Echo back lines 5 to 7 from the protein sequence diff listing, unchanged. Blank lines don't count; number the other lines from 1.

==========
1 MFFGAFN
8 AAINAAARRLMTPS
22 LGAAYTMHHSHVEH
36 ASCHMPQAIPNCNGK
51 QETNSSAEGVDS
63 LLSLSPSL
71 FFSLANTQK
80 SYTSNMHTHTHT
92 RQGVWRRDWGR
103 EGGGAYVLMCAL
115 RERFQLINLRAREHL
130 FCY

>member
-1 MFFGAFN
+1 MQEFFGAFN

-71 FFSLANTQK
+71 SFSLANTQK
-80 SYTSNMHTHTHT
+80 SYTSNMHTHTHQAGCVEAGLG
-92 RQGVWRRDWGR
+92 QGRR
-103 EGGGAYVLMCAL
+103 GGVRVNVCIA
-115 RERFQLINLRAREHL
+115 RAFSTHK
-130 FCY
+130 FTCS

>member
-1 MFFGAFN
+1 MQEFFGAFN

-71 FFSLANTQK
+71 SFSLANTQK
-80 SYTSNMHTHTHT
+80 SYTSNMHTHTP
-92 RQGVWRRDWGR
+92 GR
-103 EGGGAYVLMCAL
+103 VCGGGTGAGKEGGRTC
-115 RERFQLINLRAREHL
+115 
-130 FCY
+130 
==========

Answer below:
51 QETNSSAEGVDS
63 LLSLSPSL
71 FFSLANTQK